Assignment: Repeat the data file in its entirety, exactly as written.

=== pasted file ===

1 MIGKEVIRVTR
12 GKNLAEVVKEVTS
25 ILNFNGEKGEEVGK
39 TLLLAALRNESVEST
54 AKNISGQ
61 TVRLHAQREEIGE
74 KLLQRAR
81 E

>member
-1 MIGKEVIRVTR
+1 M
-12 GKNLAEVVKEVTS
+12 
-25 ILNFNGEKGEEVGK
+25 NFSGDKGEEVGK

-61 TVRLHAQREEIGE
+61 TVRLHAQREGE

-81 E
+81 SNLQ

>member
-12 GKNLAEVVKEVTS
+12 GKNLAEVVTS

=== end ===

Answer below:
1 MIGKEVIRVTR
12 GKNLAEVVKEVTS
25 ILNFNGEKGEEVGK
39 TLLLAALRNESVEST
54 AKNISGQ
61 TVRLHAQREEIGE
74 KLLQRAR
81 E

>member
-1 MIGKEVIRVTR
+1 M
-12 GKNLAEVVKEVTS
+12 
-25 ILNFNGEKGEEVGK
+25 NFSGDKGEEVGK

-61 TVRLHAQREEIGE
+61 TVRLHAQREGE

-81 E
+81 SNLQ

>member
-12 GKNLAEVVKEVTS
+12 GKNLAEVVTS